Technology and agriculture meet in Agrytech

Feeding Lebanon smartly

Photo by Greg Demarque | Executive
Reading Time: 8 minutes
  • There is a need for innovation and R&D in the agro-industry sector in Lebanon and the region.
  • Agrytech, a program by Berytech focusing on innovations in agriculture, was created to address this need. It has four major pillars including an accelerator program and an agri-food innovation cluster.
  • Agrytech was promoted to university students and graduates through various activities and interest in the accelerator program, now in its third year, has risen slowly and steadily.
  • Agrytech received its second round of three-year funding from the Foreign Ministry of The Netherlands this August 2019.

At the time of writing, Lebanon is over a week into nationwide protests which were, to a large extent, fueled by the miserable economic situation the country is facing. Now more than ever, we are reminded of the importance of high performing productive sectors, namely industry and agriculture, in a country’s economy. In a 2018 article published in Executive’s end of year issue, Cristiano Pasini, representative and director of the United Nations Industrial Development Organization (UNIDO) for Lebanon, Jordan, and Syria, wrote that a strong industrial sector, which benefits from technological advancements and innovation, is a driving force behind national economic growth. 

Among the industry subsectors in Lebanon, it is agro-industry that shows the most potential for being a driver of economic growth. “There are around 960 companies working with food products in Lebanon. [Agro-industry] is the second [largest] subsector in terms of exports, and the first in terms of added value, since the raw material used is grown or found in Lebanon,” Mounir Bissat, the secretary of the Syndicate of Lebanese Food Industries told Executive in a December 2017 interview. According to the Food and Agriculture Organization of the United Nations, agro-industry contributes 5 percent to GDP (as does agriculture)  and “constitutes a major and growing employer in the economy.”

However, one of the reasons the agriculture and agro-industry sectors are not living up to their full potential is the lack of investment in research and development (R&D) and innovation. In the same interview with Executive, Bissat explained that almost 90 percent of the companies in agro-industry are family-run small- and medium-sized enterprises (SMEs) with limited budgets, making it difficult for them to invest in modernizing traditional recipes or innovate design or food production techniques. 

Lack of R&D investment is preventing the agriculture and agro-industry sectors from reaching full potential.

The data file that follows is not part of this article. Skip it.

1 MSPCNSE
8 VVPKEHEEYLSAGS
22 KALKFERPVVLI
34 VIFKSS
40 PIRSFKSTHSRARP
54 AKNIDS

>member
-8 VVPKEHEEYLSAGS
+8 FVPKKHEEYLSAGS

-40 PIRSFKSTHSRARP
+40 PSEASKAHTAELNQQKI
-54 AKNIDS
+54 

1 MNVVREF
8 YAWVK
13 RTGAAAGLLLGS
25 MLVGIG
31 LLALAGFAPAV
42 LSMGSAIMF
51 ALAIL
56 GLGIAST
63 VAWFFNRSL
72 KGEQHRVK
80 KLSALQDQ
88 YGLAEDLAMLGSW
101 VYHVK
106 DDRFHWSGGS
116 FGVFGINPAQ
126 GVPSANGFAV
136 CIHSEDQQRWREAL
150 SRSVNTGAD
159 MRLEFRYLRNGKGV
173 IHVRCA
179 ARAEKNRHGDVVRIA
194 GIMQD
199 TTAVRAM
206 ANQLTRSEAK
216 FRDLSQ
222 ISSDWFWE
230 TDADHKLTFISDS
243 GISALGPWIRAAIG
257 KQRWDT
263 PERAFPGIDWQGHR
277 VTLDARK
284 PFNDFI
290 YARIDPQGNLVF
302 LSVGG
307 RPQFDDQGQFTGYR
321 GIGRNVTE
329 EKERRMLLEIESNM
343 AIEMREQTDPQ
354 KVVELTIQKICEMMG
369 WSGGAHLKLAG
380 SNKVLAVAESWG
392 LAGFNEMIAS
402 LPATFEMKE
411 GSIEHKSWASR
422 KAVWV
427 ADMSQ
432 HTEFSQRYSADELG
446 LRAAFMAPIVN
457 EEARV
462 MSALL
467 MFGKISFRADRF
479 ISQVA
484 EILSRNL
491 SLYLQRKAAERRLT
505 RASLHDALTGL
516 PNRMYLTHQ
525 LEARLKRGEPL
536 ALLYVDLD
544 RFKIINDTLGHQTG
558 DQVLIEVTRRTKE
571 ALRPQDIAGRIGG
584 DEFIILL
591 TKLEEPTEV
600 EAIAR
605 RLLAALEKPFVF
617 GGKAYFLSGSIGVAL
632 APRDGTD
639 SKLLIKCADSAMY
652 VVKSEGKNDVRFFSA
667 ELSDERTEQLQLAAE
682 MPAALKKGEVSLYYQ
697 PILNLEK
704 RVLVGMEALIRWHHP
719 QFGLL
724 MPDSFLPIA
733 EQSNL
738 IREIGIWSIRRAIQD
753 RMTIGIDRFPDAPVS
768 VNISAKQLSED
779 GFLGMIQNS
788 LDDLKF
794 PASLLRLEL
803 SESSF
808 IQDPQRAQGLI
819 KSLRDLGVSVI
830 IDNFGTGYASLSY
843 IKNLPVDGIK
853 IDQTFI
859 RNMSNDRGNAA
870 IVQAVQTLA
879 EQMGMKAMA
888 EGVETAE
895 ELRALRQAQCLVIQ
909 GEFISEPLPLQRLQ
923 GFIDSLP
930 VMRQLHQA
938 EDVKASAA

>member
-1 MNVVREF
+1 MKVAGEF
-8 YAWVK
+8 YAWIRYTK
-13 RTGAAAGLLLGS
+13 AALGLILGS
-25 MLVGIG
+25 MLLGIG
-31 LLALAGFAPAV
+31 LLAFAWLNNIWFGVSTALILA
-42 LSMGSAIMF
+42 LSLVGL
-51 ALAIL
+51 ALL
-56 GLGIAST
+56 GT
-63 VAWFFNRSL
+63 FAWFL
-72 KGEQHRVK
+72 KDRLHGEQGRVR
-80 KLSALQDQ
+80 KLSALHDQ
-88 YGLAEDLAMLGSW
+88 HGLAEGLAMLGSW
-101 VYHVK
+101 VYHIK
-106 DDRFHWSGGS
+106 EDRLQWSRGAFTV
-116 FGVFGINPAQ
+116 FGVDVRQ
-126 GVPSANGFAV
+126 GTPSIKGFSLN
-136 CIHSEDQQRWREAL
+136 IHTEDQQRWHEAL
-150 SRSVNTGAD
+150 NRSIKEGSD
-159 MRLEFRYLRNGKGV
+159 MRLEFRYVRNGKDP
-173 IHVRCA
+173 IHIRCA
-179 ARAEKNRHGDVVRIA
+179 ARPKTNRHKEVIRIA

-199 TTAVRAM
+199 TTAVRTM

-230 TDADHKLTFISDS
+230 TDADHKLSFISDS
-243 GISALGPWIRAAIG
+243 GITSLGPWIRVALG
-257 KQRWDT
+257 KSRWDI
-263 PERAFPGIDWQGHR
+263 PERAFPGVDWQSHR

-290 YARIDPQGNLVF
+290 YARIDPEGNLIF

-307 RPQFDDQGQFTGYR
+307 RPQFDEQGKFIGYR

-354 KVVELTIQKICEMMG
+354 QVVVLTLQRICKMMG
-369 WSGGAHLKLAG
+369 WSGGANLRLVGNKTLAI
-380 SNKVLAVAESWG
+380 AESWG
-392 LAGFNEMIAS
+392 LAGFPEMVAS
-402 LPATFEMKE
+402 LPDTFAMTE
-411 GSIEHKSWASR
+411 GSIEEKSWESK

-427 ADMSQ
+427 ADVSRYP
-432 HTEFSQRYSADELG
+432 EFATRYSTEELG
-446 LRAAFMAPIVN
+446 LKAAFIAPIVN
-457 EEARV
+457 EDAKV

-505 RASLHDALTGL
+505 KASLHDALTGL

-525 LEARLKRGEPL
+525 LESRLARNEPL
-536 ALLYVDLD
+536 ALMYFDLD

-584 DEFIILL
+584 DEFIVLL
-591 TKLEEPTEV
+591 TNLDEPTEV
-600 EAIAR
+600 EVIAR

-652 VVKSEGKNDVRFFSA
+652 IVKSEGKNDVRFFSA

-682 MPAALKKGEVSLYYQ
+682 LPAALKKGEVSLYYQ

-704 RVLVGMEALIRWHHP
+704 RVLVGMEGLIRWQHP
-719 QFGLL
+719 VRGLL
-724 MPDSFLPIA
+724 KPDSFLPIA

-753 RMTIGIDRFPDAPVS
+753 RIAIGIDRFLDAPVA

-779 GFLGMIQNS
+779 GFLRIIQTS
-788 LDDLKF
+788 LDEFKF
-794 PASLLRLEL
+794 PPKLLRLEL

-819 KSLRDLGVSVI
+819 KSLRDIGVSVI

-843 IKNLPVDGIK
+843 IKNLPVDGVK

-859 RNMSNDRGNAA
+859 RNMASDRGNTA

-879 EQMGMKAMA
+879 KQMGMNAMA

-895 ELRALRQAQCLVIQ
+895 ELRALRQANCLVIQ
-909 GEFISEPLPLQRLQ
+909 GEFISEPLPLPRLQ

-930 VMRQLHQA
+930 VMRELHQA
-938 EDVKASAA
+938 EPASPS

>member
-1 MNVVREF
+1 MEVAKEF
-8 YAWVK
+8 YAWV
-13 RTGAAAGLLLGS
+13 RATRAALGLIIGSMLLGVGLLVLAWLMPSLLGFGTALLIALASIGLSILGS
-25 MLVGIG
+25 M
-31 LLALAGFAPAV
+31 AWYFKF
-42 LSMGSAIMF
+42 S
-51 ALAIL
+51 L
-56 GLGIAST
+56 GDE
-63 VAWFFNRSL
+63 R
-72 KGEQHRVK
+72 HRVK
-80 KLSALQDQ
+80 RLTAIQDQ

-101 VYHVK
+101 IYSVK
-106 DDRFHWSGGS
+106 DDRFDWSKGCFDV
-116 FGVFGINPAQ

According to Ramy Boujawdeh, deputy general manager at Berytech—an ecosystem that fosters innovation technology and entrepreneurship, initiated in 2002 by Université Saint-Joseph—the agriculture sector in Lebanon and the region faces many challenges that could be addressed through innovation, yet are not. “We see Lebanon as one of many countries around the MENA area that have major issues in innovation in their food sector,” he says. “The main issue is that we are really dependent on the import of food, which, in turn, goes back to our lack of connected agricultural value chains, water security issues … there are lots of opportunities and systems across value chains that could be improved through innovation.” 

It is within these dynamics that Berytech launched Agrytech in January 2017. Boujawdeh says Agrytech, an agri-food innovation hub, was “designed and branded to attract people that are interested in reviving and improving the agricultural sector in Lebanon.”

The program has four pillars, the first of which is an acceleration program designed to support entrepreneurship in agri-food. Second is an agri-food innovation cluster focused on SMEs and large businesses. Third is an online resource platform designed for those with an engineering or tech background who want to get insights on the challenges facing agriculture in Lebanese and regional markets to identify opportunities where they could make a difference. The last pillar is a digital fabrication lab, which is accessible to Agrytech through the funding of Berytech and is open for all at varying costs (depending on whether it is individuals, startups, or established companies). In the Fab Lab, people can prototype their hardware solution or scale their minimal viable product to take to investors and show them how it works.

Agrytech receives 90 percent of its funding from the Ministry of Foriegn Affairs of the Netherlands,  and Boujawdeh says they raise the remaining 10 percent through a variety of channels including sponsorship opportunities for various activities at Agrytech. He says that getting noteworthy sponsors such as banks and agricultural companies sends a positive message that their program has weight and that a number of people believe in it. 

Photo by Greg Demarque | Executive

This past August marked the end of the first three-year period of funding for Agrytech, at an amount of $3.3 million. The program has now entered into a second three-year round of funding, with the Dutch again covering 90 percent. The fund for the coming three years is $6 million to be split in half between Agrytech and a new program by Berytech called Cleantech (see story page 66 for more details). However, Agrytech does not plan on sustaining itself indefinitely based on external funding and support. Boujawdeh says they are looking to move into an equity-based accelerator model in the coming years, now that they have built up their expertise and know-how and have several solid success stories. They are also looking at how such a model can be exported to the region and drive innovation in the agriculture sector outside Lebanon as well. 

Setting the wrong foot right

In its third batch of startups, Agrytech is now well-established, but things did not run smoothly at first. As Boujawdeh recalls, the initial thought was that by simply launching the program and opening the call for applications to the acceleration program, they would be flooded with applicants—this was not the case. “We thought we had a problem of youth without jobs so they would be happy to find job opportunities [through the program] and they would immediately relate to the sector and our work would be done,” he says. “But we quickly realized that there needs to be an educational component whereby they can learn about the sector before they get excited about it.”

Boujawdeh says that this is because the agriculture and agri-food sectors are generally not perceived as providing attractive job opportunities. Many people in Lebanon and the region still perceive agriculture as the rural farmer on his donkey tending to goats and sheep or toiling away on the land with little reward. As such, Agrytech had its work cut out for it in attracting tech-minded people to its program and exposing them to the challenges in the agri-food sector.